The debate over flow control has never been a disagreement between the public sector and the private sector. Local governments acted in good faith, under the laws that our states adopted. We built, or in most cases, entered into to competitively-bid public-private partnerships to build facilities that are now being undercut by temporarily cheap landfills and temporarily cheap landfill prices. We are simply trying to cover the public investment in the facilities that we were mandated to build.

Similar to the electric utility restructuring debate, we are seeking a way to cover our "stranded investments" in these facilities. It is only equity that we are asking for, nothing more.

We hope that this Committee sees the value in supporting legislation that will allow us to continue to pay off our bonds and manage our systems that way the our citizens want us to manage them. We urge you not to tie our hands and make us have to explain to taxpayers why Congress is forcing us to increase local taxes.

Thank you.




Without Flow Control, Public Officials Around the Country Face Severe Problems:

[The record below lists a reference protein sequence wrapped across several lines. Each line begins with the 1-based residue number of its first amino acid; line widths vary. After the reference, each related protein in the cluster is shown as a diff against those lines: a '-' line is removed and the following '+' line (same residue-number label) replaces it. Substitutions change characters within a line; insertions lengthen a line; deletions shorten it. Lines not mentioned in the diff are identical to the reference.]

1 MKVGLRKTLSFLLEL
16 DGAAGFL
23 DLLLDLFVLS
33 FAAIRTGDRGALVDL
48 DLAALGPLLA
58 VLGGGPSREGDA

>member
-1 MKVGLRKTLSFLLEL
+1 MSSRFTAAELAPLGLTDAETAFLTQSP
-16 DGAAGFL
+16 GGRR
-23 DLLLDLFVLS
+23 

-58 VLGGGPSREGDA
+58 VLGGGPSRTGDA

a) b) └└Dade County, Florida lowered disposal fees by more than 20%, fired 280 employees, renegotiated contracts, restructured debt, sharply reduced capital expenditures, increased taxpayers' surcharge 12 % on water and sewer bills, as well as increasing the cost of carting services, cut recycling efforts, delayed development of two household chemical collection facilities, downsized the illegal dumping task force, and cut the county's mulching program. Despite Dade County's significant reduction in tip fees, cost savings, and revenue enhancements, the County's bond rating was lowered by the national rating companies. x └└Virginia's Southeastern Public Service Authority (SPSA) lost more than 50% of its general cash balance, fired 50 employees, increased the user fee for disposal and instituted a new fee for recycling. SPSA's bonds were downgraded bonds due to lack of flow control. x └└Hennepin County, Minnesota faces more than $150 million in court-imposed judgments stemming from a class-action lawsuit by waste haulers challenging the County's flow control authority. Taxes could more than double to cover the County's liability. x └└Atlantic County and surrounding counties in New Jersey lost more than $2 million dollars in revenues. Staff was cut by eight percent. Development of a recycling center stopped. Bonds used to finance solid waste facilities and services have been downgraded in Union County, and Camden County to non-investment ("junk bond") status. x └└The City of Falmouth, Maine has been compelled to raise its residential rates by more than 50% while reducing commercial disposal rates in order to entice haulers of commercial waste to use the town's facility. Almost $3 million per year in disposal fees have been shifted from commercial haulers to residential taxpayers, yet businesses have seen no reduction in their waste hauling fees because private haulers are pocketing the savings. x └└Iredell County, North Carolina, has lost nearly $300,000 in cash revenues. x └└Charles County, Maryland lost 40% of its facility revenues, fired employees and cut recycling efforts. It faces the potential of having to subsidize its landfill with tax revenues. x x └└Lee County, Iowa relied upon flow control to organize a 4-county interstate solid waste authority to share the debt of $8.9 million for a disposal site. Three of the counties have now abandoned the authority, leaving the stranded debt to be paid by a population of 40,000 people. To repay the bonds the county has been forced to impose a waste management fee, the burden of which falls mainly on small businesses which pay an average of $240 year. x └└Skagit County, Washington was forced to close its revenue producing waste-to-energy plant, leaving the County with a bonded indebtedness of $12 million for which they have no revenue source other than local taxes. x └└Since the Carbone decision in mid-1994, the Waste System Authority of Eastern Montgomery County, Pennsylvania has been forced to shift the cost of waste disposal from the commercial ratepayers to residential taxpayers to cover the costs of the bond payments. Municipalities will see their rates increased by $1,170,000 in 1997 to replace $3.8 million in lost disposal fees from waste haulers. If commercial waste continues to leave the area for cheap landfills, municipalities will have to cover the revenue shortfall of $5.5 million, or approximately $129/ton. x └└The loss of flow control in Savannah, Georgia costs city taxpayers over $1.3 million every year and increases the amount of garbage taking up valuable landfill space instead of being converted into energy. The city estimates that every day's delay of passage of federal flow control legislation is costing each Savannah taxpayer $3,561. x └└New Hanover County, North Carolina stopped development of a recycling facility and raised taxes while transferring nearly $10.5 million from general funds to cover the more than $18 million in lost revenues. x └└Warren and Washington Counties, NY face up to a $2 million shortfall in revenues from the district's waste-to-energy plant as a result of reduced tipping fees, adopted to compete with cheap landfills. To raise enough money to meet debt service payments on the plant, the counties plan to raise taxes, however such an increase will violate state tax caps and subject the counties to a legal challenge from the local taxpayers association. x └└Lee County, Florida increased property taxes on an emergency basis to cover $7.8 million in lost revenues, representing 30% of its solid waste department's operating budget. Property owners face a special assessment over the longer-term. x └└Eau Claire County, Wisconsin has lost 80 percent of the tonnage at their solid waste facility that was used to guarantee the bonds to finance the facility. This loss will cost the county, whose population is only 85,000, roughly $1 million per year over the next six years in taxes to pay off the debt used to finance the facility. x x x └└The Town of Babylon, New York lost $2 million in 1995 alone - 6% of its total town budget. The town was forced to lay off 70 employees. Babylon created a commercial garbage district to offset losses, and was sued by haulers. The lawsuit cost the town nearly $5 million in lost revenues and legal expenses. x x └└Whatcom County, Washington was ordered by a federal arbitrator to pay $75,000 in damages to a local hauler who refused to meet the county's recycling performance targets under the flow control ordinance. As a result, the County has ceased providing incentives to private haulers for recycling. x └└The bond rating of the solid waste authority of St. Lawrence County, New York was lowered as the authority faces a $1 million short-fall this year. The County will need to borrow up to $3 million to subsidize the authority. x └└The Metro Waste Authority of Des Moines, Iowa has lost nearly $1 million in waste stream revenue to nearby landfills that have cheaper rates, resolting in a downsizing of the Authority by 35%. x └└Calvert County, Maryland cut recycling efforts and employee hours by 30% to avoid layoffs due to lost revenues. x └└Citrus County, Florida delayed capital expenditures as it faces loosing up to 60% of its waste stream to out-of-county landfills. x └└A radical drop in the usage of the county-operated landfills, and resulting funding shortage, forced Prince George's County, Maryland to impose new fees for recycling on county taxpayers. The backlash from the new fees helped pass a taxpayer-let ballot initiative that requires any new county fees to be approved by referendum. x └└St. Lucie County, Florida lost 30% of its landfill revenues and fired eleven employees. x └└The bond ratings of the waste-to-energy facility of Mercer County, New Jersey were downgraded to a B rating (a "junk" bond rating) after federal courts declared the state's flow control law to be unconstitutional. The county Board of Freeholders was forced to cancel the $200 million facility, leaving county taxpayers with the dilemma of how to pay off the bonds. x └└Dutchess County, New York taxpayers paid $5 million more in property taxes in the last year-and-a-half in addition to their garbage bills due to the loss of waste volume. x x └└Seven metropolitan Minnesota counties have seen a increased reliance on out-of-state landfills. After a decade of progress in managing waste within their own region and diverting waste from landfills by use of recycling and resource recovery facilities, from a 1993 landfilling rate of 11%, the counties report that landfilling has reversed direction and is now over 18%. x └└Oneida and Herkimer Counties in New York face a lawsuit threatening to scuttle the counties' integrated waste management system and force property taxpayers to pay off $47 million in bonds. x └└Nassau County, Florida lost 20% of its facility revenues. x └└Montgomery, Otsego, and Schoharie Counties in New York stopped recycling collection services and face dismantling the entire solid waste management system. The bond insurer for the counties' facilities stated that future actions "could totally destroy the established belief in the municipal bond market." └└Huron County, Ohio has lost one-third of the tonnage previous delivered to its facility. └└Prince William County, Virginia is losing $1.8 million annually in revenues. To make up for the loss, citizens are now required to pay higher fees for special services. Programs to reclaim old landfill space for recreation areas, promote recycling, and expand recycling programs have been reduced or eliminated. └└Wright County, Minnesota has closed an innovative high-tech composting facility, financed with taxpayer-funded bonds. Twenty-five employees have lost their jobs and the cost of paying off the bonds will be born by a special yearly assessment on all property owners. x └└Warren County, New Jersey issued debt to build a waste facility, entering into an agreement with Huntington and Somerset Counties to supply waste to the facilities. If these counties cannot exercise flow control, the burden of the debt service will fall entirely on Warren County residents, increasing their total indebtedness by 400%. The added costs would force a 30% increase in the county-purpose tax burden and the debt-per-capita ratio would skyrocket from one of the lowest in the state of New Jersey to one of the highest. PLEASE SUPPORT FLOW CONTROL PROTECTING COUNTIES' AND MUNICIPALITIES' FISCAL OBLIGATIONS